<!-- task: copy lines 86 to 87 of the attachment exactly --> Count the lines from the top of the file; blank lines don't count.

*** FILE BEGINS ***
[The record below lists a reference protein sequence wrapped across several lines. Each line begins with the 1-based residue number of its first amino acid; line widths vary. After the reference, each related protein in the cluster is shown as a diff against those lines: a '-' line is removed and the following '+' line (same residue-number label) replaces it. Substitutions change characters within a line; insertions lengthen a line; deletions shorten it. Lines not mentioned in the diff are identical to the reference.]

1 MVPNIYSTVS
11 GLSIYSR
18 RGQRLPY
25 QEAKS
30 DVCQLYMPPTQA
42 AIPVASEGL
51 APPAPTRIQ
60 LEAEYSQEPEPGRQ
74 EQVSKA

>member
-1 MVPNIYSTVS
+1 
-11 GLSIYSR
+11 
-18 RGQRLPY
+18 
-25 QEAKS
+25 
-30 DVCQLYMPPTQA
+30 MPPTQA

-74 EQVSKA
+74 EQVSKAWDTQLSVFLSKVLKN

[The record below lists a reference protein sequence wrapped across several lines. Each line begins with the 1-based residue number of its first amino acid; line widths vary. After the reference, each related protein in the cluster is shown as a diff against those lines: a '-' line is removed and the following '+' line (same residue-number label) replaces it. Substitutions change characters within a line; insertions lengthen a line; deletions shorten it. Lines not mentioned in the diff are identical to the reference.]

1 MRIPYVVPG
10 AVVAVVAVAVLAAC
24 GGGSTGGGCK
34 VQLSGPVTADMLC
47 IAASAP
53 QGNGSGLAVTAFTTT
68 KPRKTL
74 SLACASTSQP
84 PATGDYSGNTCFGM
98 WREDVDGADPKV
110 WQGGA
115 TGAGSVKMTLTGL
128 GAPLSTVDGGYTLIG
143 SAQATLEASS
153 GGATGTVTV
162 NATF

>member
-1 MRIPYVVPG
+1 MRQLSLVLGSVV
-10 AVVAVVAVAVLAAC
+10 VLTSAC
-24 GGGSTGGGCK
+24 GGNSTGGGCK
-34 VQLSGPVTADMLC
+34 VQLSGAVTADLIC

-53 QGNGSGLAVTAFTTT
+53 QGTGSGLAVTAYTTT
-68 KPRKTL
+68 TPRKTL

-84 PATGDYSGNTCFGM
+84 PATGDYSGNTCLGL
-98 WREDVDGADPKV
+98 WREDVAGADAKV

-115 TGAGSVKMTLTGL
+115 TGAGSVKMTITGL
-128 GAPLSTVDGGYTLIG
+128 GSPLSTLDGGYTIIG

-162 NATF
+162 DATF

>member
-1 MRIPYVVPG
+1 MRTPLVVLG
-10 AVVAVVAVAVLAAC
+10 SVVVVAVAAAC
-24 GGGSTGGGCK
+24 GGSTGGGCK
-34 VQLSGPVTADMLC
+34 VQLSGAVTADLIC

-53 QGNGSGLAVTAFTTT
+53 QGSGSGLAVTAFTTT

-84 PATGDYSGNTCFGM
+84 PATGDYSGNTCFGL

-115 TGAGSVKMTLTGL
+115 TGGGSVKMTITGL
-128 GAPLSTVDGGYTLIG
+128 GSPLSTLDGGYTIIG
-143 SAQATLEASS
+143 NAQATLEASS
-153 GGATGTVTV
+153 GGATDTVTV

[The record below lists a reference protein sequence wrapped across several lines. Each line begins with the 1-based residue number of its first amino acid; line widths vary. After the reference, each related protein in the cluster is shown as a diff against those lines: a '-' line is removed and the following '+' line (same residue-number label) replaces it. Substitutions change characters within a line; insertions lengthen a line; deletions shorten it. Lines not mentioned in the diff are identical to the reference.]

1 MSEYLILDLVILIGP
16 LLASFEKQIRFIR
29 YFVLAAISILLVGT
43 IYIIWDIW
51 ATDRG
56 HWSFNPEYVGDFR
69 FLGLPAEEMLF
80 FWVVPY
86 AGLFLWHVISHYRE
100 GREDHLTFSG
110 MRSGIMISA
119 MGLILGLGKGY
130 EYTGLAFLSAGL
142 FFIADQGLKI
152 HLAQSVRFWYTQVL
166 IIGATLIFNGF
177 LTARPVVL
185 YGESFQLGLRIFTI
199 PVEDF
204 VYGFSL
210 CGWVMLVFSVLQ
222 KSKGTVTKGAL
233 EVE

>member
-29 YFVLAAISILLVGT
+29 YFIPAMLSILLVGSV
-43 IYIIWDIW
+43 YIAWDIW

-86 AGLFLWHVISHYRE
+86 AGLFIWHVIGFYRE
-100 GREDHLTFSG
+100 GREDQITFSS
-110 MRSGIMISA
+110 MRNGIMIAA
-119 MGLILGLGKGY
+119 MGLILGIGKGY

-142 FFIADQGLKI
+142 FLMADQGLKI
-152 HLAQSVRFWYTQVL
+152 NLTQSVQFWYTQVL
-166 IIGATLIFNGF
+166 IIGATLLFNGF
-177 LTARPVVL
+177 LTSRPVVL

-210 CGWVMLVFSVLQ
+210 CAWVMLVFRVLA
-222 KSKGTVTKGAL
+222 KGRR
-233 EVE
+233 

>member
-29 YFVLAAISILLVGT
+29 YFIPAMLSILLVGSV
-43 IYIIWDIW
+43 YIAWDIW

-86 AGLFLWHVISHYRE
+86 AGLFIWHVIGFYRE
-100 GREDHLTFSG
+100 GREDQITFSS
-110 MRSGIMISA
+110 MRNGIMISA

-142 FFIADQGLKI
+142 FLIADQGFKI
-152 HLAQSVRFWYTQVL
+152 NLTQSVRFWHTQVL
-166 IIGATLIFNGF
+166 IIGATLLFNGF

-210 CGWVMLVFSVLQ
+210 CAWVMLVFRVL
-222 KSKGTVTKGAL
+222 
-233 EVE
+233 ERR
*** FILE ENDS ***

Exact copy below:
1 MSEYLILDLVILIGP
16 LLASFEKQIRFIR